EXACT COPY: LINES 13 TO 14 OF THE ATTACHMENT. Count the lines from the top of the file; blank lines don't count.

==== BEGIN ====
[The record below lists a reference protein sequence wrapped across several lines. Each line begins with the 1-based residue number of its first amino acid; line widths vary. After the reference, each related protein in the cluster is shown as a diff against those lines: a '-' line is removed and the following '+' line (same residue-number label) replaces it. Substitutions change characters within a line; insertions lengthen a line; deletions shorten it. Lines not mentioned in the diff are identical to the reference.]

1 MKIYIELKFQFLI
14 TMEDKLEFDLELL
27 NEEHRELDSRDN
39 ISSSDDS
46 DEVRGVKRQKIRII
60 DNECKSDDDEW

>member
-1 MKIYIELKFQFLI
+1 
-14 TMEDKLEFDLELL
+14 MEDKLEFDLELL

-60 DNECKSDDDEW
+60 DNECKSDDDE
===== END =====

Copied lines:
-60 DNECKSDDDEW
+60 DNECKSDDDE